This is not an easy film to encapsulate, so I’ll leave it to the incomparable Charlie Brooker writing in The Guardian on 20 June 2009:
Adam Curtis has gone a bit mad. The insultingly gifted documentary maker behind The Century Of The Self and The Power Of Nightmares seemed rather quiet of late. In fact, since his 2007 BBC2 series The Trap, his only visible pieces of work were two short (and superb) mini-documentaries he created for my BBC4 series Screenwipe and Newswipe. People kept asking me what he was up to. I assumed he was chipping away at some new documentary which would be announced when he was ready.
He’s ready now. He’s made a new documentary called It Felt Like A Kiss. Except it isn’t just a documentary. It’s also a piece of interactive theatre, with music composed by Damon Albarn and performed by the Kronos Quartet. And it doesn’t take place in a cinema or concert hall, but across five floors of a deserted office block in Manchester.
About now a sizable percentage of you will be thinking “that sounds wanky”, and starting to back away. Don’t. Because it’s also … well, it’s also a funhouse. To be honest, no one really knows what it is. After a struggle, Curtis himself says it’s “a psycho-political theme experience in which you become a central character. It’s going to be frightening. A walk of enchantment and menace.” On the official website, viewers are advised that it’s “not suitable for those of a nervous disposition”. “Please wear suitable footwear,” it adds, ominously.
But where his preceding works have occasionally been a touch eccentric, this one takes the piss. It is completely and utterly demented – in a positive way. I’m not saying it doesn’t make sense; if anything, it forges its own new brand of coherence whether you like it or not. This is a documentary running on alien software. I’m at a loss to describe it. For starters, the trademark Curtis voiceover has gone completely, replaced instead by occasional, simple captions. Music is at the forefront. Ominous soundscapes and bubblegum pop weave their way around the images: archive news, Hollywood movies. It’s hypnotic.
And the editing. One particular segment, set to River Deep, Mountain High, feels like being repeatedly stung on the mind by a hallucinogenic jellyfish while inhaling huge clouds of history through a pipe. The marriage of Phil Spector’s wall of sound and Curtis’s wall of images is so perfect, so strange and striking, it jangled around my head for hours afterward.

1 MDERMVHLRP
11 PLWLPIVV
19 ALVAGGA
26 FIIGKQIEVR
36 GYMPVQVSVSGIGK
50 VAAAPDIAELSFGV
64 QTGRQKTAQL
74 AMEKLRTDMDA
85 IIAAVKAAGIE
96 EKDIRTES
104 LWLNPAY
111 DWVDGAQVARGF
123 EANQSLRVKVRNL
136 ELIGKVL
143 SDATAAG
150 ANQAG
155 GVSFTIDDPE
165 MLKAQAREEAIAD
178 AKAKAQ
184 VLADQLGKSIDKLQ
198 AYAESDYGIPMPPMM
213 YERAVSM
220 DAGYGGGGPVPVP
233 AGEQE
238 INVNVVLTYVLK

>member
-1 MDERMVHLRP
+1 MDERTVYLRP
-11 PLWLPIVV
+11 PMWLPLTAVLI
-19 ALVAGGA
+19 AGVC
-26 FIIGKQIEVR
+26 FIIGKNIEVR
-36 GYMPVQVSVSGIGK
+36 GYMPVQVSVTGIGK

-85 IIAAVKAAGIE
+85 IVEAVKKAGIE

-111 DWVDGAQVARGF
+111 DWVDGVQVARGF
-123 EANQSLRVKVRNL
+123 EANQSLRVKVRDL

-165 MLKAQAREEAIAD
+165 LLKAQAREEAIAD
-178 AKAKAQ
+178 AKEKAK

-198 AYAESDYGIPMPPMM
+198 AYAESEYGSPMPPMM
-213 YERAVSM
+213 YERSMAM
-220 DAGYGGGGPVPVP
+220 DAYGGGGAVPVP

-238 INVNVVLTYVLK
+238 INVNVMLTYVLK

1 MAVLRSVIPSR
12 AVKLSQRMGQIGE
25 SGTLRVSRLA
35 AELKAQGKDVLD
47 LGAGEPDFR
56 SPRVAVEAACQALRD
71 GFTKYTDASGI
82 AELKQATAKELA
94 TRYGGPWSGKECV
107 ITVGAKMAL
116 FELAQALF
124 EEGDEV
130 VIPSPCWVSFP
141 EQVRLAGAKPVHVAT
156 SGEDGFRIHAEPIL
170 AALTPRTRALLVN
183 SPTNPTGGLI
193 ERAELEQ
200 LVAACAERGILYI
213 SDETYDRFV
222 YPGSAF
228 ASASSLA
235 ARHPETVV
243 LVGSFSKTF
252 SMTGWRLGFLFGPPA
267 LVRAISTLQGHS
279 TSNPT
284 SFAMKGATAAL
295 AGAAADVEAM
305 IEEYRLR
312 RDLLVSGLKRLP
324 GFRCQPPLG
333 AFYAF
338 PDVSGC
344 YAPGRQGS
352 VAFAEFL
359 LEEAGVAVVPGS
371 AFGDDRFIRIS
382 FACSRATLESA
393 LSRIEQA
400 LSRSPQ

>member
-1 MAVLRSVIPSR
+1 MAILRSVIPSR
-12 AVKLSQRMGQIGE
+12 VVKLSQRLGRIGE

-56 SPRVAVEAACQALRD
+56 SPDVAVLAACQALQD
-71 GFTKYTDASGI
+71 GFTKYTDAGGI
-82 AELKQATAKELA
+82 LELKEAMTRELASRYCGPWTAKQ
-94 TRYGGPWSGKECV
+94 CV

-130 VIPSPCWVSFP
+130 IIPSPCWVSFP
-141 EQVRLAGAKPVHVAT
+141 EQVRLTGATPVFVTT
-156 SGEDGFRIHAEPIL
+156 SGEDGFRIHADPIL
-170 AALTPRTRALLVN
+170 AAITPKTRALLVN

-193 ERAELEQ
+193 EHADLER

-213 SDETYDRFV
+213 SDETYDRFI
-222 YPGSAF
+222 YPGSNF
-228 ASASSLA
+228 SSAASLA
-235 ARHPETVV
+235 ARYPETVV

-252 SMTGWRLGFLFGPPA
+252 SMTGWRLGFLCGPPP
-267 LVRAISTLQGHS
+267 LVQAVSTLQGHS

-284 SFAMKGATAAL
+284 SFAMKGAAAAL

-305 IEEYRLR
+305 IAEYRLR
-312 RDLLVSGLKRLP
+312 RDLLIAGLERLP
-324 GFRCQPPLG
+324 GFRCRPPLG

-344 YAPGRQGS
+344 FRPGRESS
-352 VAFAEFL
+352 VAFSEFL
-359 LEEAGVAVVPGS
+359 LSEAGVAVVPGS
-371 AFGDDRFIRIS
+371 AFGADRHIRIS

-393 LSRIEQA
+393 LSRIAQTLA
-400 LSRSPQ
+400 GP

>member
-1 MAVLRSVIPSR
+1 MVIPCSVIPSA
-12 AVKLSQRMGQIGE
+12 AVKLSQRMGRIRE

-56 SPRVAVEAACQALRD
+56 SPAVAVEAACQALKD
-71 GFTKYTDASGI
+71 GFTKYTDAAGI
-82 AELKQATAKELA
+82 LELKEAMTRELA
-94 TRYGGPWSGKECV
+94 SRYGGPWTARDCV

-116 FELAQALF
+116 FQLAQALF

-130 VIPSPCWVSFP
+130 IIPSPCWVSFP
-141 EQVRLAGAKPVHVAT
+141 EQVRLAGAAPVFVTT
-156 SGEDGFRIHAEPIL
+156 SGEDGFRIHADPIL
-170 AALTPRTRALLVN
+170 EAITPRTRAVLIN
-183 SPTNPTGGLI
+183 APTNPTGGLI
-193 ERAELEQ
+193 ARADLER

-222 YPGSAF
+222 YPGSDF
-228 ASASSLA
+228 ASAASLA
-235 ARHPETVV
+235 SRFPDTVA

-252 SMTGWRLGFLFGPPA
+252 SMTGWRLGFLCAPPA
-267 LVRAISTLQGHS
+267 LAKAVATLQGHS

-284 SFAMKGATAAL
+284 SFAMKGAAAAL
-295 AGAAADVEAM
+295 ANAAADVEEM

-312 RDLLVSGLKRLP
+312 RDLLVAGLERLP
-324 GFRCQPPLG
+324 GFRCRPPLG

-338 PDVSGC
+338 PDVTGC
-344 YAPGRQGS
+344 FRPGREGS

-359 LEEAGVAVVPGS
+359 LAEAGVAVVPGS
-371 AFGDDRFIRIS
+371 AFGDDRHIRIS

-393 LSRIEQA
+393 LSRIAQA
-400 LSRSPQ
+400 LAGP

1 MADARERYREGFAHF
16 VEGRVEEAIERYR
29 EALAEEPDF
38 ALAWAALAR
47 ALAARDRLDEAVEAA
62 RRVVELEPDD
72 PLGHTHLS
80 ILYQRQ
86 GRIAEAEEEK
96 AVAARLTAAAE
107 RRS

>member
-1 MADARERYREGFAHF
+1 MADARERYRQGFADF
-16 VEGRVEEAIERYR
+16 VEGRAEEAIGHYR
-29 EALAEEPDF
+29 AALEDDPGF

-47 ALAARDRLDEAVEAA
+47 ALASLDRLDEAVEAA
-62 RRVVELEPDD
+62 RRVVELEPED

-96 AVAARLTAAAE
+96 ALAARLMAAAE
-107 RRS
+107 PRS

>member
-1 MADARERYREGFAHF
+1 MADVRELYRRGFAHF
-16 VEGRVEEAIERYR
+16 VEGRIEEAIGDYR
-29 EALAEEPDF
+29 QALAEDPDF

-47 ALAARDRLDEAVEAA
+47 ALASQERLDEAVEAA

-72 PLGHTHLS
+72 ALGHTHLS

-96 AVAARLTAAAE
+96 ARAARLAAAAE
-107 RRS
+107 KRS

So what’s it about? In a roundabout way, it’s about you. But it’s also about the golden age of pop, when the US rose to supreme power. It encompasses everything from Rock Hudson, Lou Reed, Saddam Hussein, a chimp and Lee Harvey Oswald. It’s a heady brew.
“I think it’s a fascinating period,” says Curtis. “I wanted to do a film about what it actually felt like to live through that time … Where you could see the roots of the uncertainties we feel today, the things they did out on the dark fringes of the world that they didn’t really notice at the time, which would then come back to haunt us.”
It’s a common theme in Curtis’s work: he’s not interested in conspiracy theories, but rather with the unforeseen consequences of ideas throughout history, and their impact on a deeply personal level. “The way power works in the world is: they tell you stories that make sense of the world. That’s what America did after the second world war. It told you wonderful dreamlike stories about the world … And at that same time, you were encouraged to rise up and ‘become an individual’, which also made the whole idea of America attractive to the rest of the world. But then this very individualism began to corrode it. The uncertainties began in people’s minds. Uncertainty about ‘what is the point of being an individual?'”
It Felt Like A Kiss is both the craziest yet crookedly rational project I’ve ever heard about. Hearing Curtis talk about that huge subject, that huge building, that brink-of-madness, reality-blurring feel, there are a few unmistakeable parallels with Synecdoche, New York, Charlie Kaufman’s recent film, in which Philip Seymour Hoffman takes control of an infinitely huge Manhattan warehouse and attempts to stage a boundary-shattering show that will sum up the entirety of human experience. He over-reaches and winds up creating a work of ever-expanding fractal madness. Curtis, I think, has gone a bit mad, too – but to precisely the right degree.